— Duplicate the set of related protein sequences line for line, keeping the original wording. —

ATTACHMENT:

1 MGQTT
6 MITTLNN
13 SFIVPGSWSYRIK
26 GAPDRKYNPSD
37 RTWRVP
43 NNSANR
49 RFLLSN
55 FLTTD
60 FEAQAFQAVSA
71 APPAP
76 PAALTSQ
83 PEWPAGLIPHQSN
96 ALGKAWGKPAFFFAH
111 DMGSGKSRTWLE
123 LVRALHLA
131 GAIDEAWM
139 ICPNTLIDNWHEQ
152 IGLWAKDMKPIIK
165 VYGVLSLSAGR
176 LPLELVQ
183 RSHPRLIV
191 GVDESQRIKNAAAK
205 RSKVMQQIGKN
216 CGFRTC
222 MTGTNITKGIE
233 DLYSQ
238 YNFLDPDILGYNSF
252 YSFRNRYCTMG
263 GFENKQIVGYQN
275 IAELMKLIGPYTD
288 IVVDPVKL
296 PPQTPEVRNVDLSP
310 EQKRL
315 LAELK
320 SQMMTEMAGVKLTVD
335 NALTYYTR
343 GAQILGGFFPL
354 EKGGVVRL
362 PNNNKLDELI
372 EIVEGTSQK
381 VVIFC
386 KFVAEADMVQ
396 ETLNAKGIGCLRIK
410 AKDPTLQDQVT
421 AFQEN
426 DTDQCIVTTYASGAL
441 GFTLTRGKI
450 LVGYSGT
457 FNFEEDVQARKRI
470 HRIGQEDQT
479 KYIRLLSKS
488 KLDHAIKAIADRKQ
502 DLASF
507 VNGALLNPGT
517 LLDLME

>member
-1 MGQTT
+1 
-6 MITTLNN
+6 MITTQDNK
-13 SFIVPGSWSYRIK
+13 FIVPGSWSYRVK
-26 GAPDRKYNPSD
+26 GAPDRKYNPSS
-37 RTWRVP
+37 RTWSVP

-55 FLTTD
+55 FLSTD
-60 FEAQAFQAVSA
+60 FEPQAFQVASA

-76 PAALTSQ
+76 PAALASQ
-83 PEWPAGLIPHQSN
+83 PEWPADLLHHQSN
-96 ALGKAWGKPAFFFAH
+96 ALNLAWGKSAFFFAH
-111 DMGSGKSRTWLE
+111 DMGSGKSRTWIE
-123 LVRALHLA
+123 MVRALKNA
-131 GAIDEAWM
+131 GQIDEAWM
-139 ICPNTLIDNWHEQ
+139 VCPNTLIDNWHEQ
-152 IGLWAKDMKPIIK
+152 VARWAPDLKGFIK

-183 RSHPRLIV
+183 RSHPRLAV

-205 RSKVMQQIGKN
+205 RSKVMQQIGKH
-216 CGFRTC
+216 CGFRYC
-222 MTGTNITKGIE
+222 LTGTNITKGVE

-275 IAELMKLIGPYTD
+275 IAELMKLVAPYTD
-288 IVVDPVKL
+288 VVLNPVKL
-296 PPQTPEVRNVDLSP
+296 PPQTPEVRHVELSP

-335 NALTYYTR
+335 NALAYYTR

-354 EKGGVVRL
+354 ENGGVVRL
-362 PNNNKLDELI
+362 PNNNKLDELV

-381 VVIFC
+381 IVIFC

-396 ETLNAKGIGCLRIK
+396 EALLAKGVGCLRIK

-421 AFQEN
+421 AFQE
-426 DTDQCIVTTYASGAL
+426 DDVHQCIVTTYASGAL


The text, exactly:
1 MGQTT
6 MITTLNN
13 SFIVPGSWSYRIK
26 GAPDRKYNPSD
37 RTWRVP
43 NNSANR
49 RFLLSN
55 FLTTD
60 FEAQAFQAVSA
71 APPAP
76 PAALTSQ
83 PEWPAGLIPHQSN
96 ALGKAWGKPAFFFAH
111 DMGSGKSRTWLE
123 LVRALHLA
131 GAIDEAWM
139 ICPNTLIDNWHEQ
152 IGLWAKDMKPIIK
165 VYGVLSLSAGR
176 LPLELVQ
183 RSHPRLIV
191 GVDESQRIKNAAAK
205 RSKVMQQIGKN
216 CGFRTC
222 MTGTNITKGIE
233 DLYSQ
238 YNFLDPDILGYNSF
252 YSFRNRYCTMG
263 GFENKQIVGYQN
275 IAELMKLIGPYTD
288 IVVDPVKL
296 PPQTPEVRNVDLSP
310 EQKRL
315 LAELK
320 SQMMTEMAGVKLTVD
335 NALTYYTR
343 GAQILGGFFPL
354 EKGGVVRL
362 PNNNKLDELI
372 EIVEGTSQK
381 VVIFC
386 KFVAEADMVQ
396 ETLNAKGIGCLRIK
410 AKDPTLQDQVT
421 AFQEN
426 DTDQCIVTTYASGAL
441 GFTLTRGKI
450 LVGYSGT
457 FNFEEDVQARKRI
470 HRIGQEDQT
479 KYIRLLSKS
488 KLDHAIKAIADRKQ
502 DLASF
507 VNGALLNPGT
517 LLDLME

>member
-1 MGQTT
+1 
-6 MITTLNN
+6 MITTQDNK
-13 SFIVPGSWSYRIK
+13 FIVPGSWSYRVK
-26 GAPDRKYNPSD
+26 GAPDRKYNPSS
-37 RTWRVP
+37 RTWSVP

-55 FLTTD
+55 FLSTD
-60 FEAQAFQAVSA
+60 FEPQAFQVASA

-76 PAALTSQ
+76 PAALASQ
-83 PEWPAGLIPHQSN
+83 PEWPADLLHHQSN
-96 ALGKAWGKPAFFFAH
+96 ALNLAWGKSAFFFAH
-111 DMGSGKSRTWLE
+111 DMGSGKSRTWIE
-123 LVRALHLA
+123 MVRALKNA
-131 GAIDEAWM
+131 GQIDEAWM
-139 ICPNTLIDNWHEQ
+139 VCPNTLIDNWHEQ
-152 IGLWAKDMKPIIK
+152 VARWAPDLKGFIK

-183 RSHPRLIV
+183 RSHPRLAV

-205 RSKVMQQIGKN
+205 RSKVMQQIGKH
-216 CGFRTC
+216 CGFRYC
-222 MTGTNITKGIE
+222 LTGTNITKGVE

-275 IAELMKLIGPYTD
+275 IAELMKLVAPYTD
-288 IVVDPVKL
+288 VVLNPVKL
-296 PPQTPEVRNVDLSP
+296 PPQTPEVRHVELSP

-335 NALTYYTR
+335 NALAYYTR

-354 EKGGVVRL
+354 ENGGVVRL
-362 PNNNKLDELI
+362 PNNNKLDELV

-381 VVIFC
+381 IVIFC

-396 ETLNAKGIGCLRIK
+396 EALLAKGVGCLRIK

-421 AFQEN
+421 AFQE
-426 DTDQCIVTTYASGAL
+426 DDVHQCIVTTYASGAL